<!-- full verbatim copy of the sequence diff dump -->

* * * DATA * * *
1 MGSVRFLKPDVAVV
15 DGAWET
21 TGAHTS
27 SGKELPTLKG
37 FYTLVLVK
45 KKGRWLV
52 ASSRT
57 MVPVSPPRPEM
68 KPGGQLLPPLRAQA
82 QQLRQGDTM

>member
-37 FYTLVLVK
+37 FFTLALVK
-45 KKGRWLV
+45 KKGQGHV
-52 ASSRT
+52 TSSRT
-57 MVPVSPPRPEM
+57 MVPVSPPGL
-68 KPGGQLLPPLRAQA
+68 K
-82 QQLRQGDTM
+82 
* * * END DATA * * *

1 MGSVRFLKPDVAVV
15 DGAWET
21 TGAHTS
27 SGKELPTLKG
37 FYTLVLVK
45 KKGRWLV
52 ASSRT
57 MVPVSPPRPEM
68 KPGGQLLPPLRAQA
82 QQLRQGDTM

>member
-37 FYTLVLVK
+37 FFTLALVK
-45 KKGRWLV
+45 KKGQGHV
-52 ASSRT
+52 TSSRT
-57 MVPVSPPRPEM
+57 MVPVSPPGL
-68 KPGGQLLPPLRAQA
+68 K
-82 QQLRQGDTM
+82 